On January 23, about an hour before the lunch shift was to begin, Ken Elder, a 40-year-old refrigeration contractor, was killed instantly in the kitchen of the Lynch Street Bistro when a Freon tank he was working on accidentally exploded. Neither the kitchen nor the dining areas suffered any structural damage, but out of respect, the management opted to close the restaurant for about two weeks afterward. (Elder had been handling Lynch Street's refrigeration works for some time, according to manager Aaron Pannell, such that he was considered a fellow employee much more than just a worker for hire.)
In that interim, some long-time-coming facelift work was done on the restaurant: The kitchen had been alchemizing meals for nine years running without a single overhaul or renovation, the bar and the floors were ready for refinishing and a new rug upstairs was in order. After almost a decade, the Lynch Street Bistro finally stopped and took a breath.
The pause wasn't necessary. It's actually somewhat remarkable how innovative and memorable a meal the Lynch Street Bistro (whose menu has not changed after this recent break) continues to serve after so many years in business; few old-standby restaurants deliver at such a high caliber.
The Lynch Street Bistro is, for starters, a great-looking restaurant. Belying its demure brickface exterior -- it seems like a last-chance-saloon sort of dive bar from the outside, or maybe that's just the Anheuser-Busch plant across the street talking -- its insides exude a studied, casual elegance: black-and-white floor tiling, a wall-mounted fireplace and plenty of Miles Davis over the loudspeakers (though not too loud, natch). A fresh-faced young waitstaff, decked out in de rigueur Oxford shirts, ties and long white aprons, greets you, armed to the pearly-white teeth with extensive wisdom -- not just recited-by-rote information but wisdom -- about the menu and how it works. Their understanding of the wine list -- an alarmingly big wine list for such a place, with well over 50 bottles -- is comforting and spot-on. Even more impressive, though, was that on presenting an appetizer plate of Thai shrimp, one server made sure to suggest alternating bites with the jicama slaw, which served as accompaniment to another appetizer entirely, the Gulf-crab cakes, so as to cool the palette after blasts of the shrimp's wasabi crème fraîche.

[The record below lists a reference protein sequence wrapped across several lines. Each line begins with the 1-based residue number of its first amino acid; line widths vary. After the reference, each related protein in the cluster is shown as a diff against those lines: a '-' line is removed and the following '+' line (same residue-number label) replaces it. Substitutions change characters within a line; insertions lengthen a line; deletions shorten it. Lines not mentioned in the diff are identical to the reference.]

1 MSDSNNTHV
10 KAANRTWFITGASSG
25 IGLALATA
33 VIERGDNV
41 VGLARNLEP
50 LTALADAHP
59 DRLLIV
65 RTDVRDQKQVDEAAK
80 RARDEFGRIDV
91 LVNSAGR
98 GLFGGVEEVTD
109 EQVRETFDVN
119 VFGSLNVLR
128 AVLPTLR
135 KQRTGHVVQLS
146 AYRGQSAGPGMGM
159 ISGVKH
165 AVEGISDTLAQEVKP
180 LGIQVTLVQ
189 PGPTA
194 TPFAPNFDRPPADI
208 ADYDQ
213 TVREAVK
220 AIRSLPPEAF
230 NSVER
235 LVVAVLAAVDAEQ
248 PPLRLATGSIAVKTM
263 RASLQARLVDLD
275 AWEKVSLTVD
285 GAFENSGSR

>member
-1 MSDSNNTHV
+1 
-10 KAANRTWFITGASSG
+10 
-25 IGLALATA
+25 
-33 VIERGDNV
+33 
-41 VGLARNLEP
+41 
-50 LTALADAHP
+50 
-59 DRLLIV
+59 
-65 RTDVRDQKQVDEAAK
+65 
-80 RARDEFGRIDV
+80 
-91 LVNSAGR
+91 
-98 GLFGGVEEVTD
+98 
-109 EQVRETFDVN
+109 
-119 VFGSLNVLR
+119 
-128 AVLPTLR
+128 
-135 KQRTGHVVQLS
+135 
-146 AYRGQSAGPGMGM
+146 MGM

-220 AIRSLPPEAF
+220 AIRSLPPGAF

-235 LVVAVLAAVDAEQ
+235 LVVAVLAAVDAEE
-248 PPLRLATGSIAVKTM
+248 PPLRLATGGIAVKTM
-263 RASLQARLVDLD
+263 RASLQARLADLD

When the appetizers are good here, they are very, very good, and when they are bad, they are awful. The aforementioned crab and shrimp starters fall into the first category -- particularly the Thai shrimp, firm and plump. The steak quesadilla's got a good burnt taste to it, and the fried artichoke's greaseless presentation fortunately avoids "Bloomin' Onion"-style hell. The duck Wellington, meanwhile, is a perfect piece of cuisine and should be upgraded to an entrée-sized portion at once: A palm-size amount of succulent game, decadently wrapped in puff pastry with fresh spinach and a warm wedge of Boursin cheese, is frankly not enough. Adding to all this scrumptiousness at the beginning of the meal is the house breadbasket and, most important, its Asiago-cheese-and-olive-oil dip, which will render a table of diners a pack of heathens and vultures.
What's curious about Lynch Street's few flawed starters is that they're some of the simplest dishes on the menu and that they seem to fall victim to simple mistakes. Chilled snow-crab claws, a cup of cocktail sauce their only decoration, were clearly not fresh; they were so mealy that they crumbled at first bite. The steamed mussels were bracingly, jarringly, make-a-pucker-face salty. And the house salad, though prepared with fine ingredients, came coated with so much oil that the lettuce leaves actually shone.